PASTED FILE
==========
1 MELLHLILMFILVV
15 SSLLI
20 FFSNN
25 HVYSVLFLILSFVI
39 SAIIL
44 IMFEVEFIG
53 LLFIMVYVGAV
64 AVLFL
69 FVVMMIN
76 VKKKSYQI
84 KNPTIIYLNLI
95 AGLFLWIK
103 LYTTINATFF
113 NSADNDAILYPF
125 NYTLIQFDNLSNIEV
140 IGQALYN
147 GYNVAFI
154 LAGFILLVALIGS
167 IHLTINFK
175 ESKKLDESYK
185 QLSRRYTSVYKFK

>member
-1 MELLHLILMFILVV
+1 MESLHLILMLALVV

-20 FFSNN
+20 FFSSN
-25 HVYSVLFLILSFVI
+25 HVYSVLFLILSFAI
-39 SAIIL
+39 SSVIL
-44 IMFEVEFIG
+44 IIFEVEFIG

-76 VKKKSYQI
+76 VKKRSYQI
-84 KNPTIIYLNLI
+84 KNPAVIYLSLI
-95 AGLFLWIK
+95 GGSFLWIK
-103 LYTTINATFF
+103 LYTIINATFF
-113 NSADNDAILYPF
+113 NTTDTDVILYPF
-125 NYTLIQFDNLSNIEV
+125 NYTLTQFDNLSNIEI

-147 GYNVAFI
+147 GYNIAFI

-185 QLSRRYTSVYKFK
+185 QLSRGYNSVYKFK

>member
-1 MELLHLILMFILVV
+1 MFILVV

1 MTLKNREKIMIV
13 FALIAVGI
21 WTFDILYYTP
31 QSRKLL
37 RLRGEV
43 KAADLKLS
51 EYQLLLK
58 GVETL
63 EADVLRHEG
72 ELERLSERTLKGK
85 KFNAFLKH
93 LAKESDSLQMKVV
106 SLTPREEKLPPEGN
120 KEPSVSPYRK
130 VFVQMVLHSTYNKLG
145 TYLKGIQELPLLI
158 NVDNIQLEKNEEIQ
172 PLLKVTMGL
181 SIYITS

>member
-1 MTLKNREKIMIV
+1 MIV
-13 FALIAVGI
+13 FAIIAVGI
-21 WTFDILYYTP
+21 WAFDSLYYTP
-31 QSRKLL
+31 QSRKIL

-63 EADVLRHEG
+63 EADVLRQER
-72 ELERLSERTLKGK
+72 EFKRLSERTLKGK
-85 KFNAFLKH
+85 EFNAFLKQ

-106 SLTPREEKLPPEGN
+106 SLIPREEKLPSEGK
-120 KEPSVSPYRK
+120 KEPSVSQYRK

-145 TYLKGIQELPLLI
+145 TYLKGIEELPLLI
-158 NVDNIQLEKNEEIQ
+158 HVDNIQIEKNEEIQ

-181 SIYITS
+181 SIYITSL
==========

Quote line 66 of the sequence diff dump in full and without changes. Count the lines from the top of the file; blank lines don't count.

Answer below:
130 VFVQMVLHSTYNKLG